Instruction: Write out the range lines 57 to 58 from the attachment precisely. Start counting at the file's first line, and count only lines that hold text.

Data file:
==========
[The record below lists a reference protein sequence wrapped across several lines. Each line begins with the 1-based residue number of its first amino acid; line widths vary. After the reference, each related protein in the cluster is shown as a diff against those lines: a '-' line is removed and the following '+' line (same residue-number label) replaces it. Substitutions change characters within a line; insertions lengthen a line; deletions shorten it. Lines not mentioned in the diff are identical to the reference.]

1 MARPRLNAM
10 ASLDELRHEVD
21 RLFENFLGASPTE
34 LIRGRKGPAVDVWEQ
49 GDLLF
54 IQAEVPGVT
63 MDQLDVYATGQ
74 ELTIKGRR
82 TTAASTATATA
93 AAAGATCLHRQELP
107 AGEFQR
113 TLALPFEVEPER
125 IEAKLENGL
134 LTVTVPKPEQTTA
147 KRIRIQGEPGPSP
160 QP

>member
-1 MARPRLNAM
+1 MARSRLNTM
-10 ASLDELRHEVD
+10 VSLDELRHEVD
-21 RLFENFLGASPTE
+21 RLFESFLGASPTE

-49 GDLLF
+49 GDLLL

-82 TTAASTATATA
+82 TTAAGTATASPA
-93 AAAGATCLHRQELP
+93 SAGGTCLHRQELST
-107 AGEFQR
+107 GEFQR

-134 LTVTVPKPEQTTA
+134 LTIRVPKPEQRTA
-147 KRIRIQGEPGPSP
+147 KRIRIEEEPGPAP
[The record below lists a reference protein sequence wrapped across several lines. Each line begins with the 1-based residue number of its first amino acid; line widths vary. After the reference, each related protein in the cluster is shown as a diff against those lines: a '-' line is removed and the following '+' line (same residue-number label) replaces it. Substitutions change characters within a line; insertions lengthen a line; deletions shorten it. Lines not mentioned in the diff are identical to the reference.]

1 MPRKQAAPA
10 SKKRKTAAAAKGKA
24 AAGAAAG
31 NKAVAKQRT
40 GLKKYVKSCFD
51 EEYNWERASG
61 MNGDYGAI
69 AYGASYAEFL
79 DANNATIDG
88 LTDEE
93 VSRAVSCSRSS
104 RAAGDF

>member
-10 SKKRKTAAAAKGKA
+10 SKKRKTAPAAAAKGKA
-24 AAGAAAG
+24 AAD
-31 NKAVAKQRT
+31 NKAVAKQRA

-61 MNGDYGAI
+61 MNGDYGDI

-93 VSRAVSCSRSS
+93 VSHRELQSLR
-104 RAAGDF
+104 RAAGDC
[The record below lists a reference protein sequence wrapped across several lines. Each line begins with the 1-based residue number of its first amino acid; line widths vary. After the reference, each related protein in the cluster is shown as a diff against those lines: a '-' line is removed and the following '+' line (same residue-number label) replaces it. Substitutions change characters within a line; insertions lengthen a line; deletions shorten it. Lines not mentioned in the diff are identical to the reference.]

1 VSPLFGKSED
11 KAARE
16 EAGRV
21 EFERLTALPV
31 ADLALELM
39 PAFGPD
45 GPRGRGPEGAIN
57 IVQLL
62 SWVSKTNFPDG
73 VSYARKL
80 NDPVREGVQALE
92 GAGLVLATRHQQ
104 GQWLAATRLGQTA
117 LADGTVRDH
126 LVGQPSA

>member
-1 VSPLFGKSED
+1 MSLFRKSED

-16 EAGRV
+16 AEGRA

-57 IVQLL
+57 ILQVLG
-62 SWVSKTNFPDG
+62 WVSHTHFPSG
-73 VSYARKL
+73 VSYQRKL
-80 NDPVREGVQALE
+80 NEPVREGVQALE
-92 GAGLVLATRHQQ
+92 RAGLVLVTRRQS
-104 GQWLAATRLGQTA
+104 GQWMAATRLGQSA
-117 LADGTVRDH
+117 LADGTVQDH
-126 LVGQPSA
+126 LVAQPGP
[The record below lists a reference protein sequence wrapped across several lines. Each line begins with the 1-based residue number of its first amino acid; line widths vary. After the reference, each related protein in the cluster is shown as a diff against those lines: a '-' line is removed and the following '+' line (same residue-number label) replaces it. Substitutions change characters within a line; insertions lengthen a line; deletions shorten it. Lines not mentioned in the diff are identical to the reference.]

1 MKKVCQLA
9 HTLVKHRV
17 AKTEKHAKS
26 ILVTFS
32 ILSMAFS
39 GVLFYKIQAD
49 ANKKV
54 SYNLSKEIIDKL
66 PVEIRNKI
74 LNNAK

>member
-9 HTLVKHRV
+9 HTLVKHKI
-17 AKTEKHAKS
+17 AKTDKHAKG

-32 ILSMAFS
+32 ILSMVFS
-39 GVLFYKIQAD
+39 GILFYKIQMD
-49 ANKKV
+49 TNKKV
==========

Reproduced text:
-61 MNGDYGAI
+61 MNGDYGDI